The Zetas have also begun to establish links in El Salvador, prompting President Mauricio Funes to warn last year that the group had sent exploratory missions into the country to seek links with local trafficking groups. The group’s presence is stronger in Honduras, where they have been ramping up operations since 2006, and now control an increasing amount of the cocaine trade through that country, managing the local traffickers, according to a report from the Wilson Center. The Honduran government has said that the Zetas are working with the Honduran branches of Barrio 18.
Nicaragua would be the logical next stop on the Zetas’ journey south. The group pose a great danger to the countries they occupy because they tend to employ a “take no prisoners” mode of operating, preferring violence and territorial domination to forming links and alliances with existing groups.
The big drug cartels do business in Nicaragua, and drugs have been transported in large quantities from South to North America via Nicaragua, particularly the Caribbean coastline, for at least three decades. However, the country has had its own traffickers that handle this business, generally working under orders of foreign groups. Nicaraguan authorities have reported the capture of Zetas members in the country within the last two years, but its not clear how far these were really integral members of the organization.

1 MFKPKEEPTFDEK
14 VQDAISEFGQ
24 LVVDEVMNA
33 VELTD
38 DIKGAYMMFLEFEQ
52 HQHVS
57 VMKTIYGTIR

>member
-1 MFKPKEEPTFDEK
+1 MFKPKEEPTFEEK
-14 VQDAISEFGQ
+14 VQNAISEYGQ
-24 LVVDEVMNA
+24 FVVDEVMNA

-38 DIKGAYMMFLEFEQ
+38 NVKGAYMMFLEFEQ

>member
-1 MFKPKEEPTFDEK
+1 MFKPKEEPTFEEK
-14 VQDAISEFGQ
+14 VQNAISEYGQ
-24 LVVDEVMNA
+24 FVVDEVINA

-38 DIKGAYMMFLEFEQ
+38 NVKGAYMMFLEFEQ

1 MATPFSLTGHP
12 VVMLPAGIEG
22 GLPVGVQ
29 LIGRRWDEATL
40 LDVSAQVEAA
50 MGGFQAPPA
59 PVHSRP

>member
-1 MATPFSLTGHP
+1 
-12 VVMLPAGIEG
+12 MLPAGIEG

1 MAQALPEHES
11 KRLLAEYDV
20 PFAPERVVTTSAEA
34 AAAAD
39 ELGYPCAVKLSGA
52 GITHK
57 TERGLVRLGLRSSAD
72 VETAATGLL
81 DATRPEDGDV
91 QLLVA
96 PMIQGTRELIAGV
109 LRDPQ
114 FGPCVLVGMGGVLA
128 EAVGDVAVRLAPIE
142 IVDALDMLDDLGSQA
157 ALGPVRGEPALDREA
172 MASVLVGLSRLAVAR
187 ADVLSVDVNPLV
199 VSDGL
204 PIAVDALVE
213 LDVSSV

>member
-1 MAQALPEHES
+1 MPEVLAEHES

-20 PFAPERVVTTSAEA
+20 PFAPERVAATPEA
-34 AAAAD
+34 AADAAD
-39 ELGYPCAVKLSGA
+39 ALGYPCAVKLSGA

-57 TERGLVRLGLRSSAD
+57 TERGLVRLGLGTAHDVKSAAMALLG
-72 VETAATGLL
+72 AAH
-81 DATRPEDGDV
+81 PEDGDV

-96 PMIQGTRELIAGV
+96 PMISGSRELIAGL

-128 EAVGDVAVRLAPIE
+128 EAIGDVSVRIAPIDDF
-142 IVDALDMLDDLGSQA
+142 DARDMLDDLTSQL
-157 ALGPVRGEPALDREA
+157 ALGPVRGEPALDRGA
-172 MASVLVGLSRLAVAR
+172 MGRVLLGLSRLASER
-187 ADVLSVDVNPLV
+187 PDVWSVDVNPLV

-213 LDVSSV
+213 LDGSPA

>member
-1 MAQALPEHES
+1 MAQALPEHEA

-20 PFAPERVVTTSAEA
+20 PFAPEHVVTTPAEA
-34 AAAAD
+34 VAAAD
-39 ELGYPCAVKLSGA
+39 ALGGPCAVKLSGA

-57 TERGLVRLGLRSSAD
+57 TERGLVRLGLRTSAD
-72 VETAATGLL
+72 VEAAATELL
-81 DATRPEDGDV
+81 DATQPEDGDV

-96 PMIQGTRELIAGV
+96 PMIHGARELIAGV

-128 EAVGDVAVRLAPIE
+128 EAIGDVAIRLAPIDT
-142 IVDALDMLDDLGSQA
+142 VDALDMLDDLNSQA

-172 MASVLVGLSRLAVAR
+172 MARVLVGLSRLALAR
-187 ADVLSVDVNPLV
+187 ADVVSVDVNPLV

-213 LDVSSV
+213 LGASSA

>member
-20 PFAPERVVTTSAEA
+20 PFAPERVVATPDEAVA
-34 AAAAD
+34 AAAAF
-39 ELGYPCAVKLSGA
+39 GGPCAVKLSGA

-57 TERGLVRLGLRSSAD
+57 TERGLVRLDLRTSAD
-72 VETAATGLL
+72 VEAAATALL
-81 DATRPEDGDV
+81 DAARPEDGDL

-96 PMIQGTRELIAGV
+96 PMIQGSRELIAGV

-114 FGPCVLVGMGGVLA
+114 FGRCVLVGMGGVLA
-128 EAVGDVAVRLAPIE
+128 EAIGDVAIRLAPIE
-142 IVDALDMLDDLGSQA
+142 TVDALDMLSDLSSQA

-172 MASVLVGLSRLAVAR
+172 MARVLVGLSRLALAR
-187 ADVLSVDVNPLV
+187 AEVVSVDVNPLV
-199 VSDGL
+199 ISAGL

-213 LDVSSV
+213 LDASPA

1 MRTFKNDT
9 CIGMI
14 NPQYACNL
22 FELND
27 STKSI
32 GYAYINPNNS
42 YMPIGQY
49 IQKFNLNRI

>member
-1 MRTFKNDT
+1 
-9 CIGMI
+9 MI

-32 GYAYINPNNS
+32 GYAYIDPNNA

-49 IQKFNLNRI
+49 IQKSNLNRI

Up to this point, transnational groups have not had a good reason to set up shop in Nicaragua. The country is small and, as InSight Crime has noted, has tended to be a territory that drug shipments pass straight through, rather than being stockpiled or changing hands. Nicaragua’s poverty may even be a factor saving it from penetration by international drug cartels; security expert and former police chief Francisco Bautista told IPS that, "Our economy represents a mere six percent of Central America's GDP, and this is not of strategic interest for organised crime, which is used to moving money around in strong economies where they can camouflage money laundering and weapons purchases."
According to some analysts, this could be changing. For Monica Zalaquett, head of Managua-based NGO CEPREV, Nicaragua, Costa Rica and Panama still have less violence than their northern counterparts, but they are on the same path. “What is really important is not that Nicaragua has less violence than its neigbors to the north, but that it has more than in previous years," she said in a recent interview with El Faro.
The Nicaraguan Instituto de Estudios Estrategicos y Politicas Publicas (IEEPP) warned last year that organized crime is beginning to sink its claws into the country; "organized crime is established, it already has logistical networks, support networks, that are penetrating institutions or exploring." The think tank highlighted a growing presence of Mexican cartels, which it said was encouraging the growth of local trafficking structures.
The Zetas are an expansionist group, and are present over Nicaragua's northern border in Honduras. If and when they decide to move into Nicaragua, the security situation could rapidly grow worse.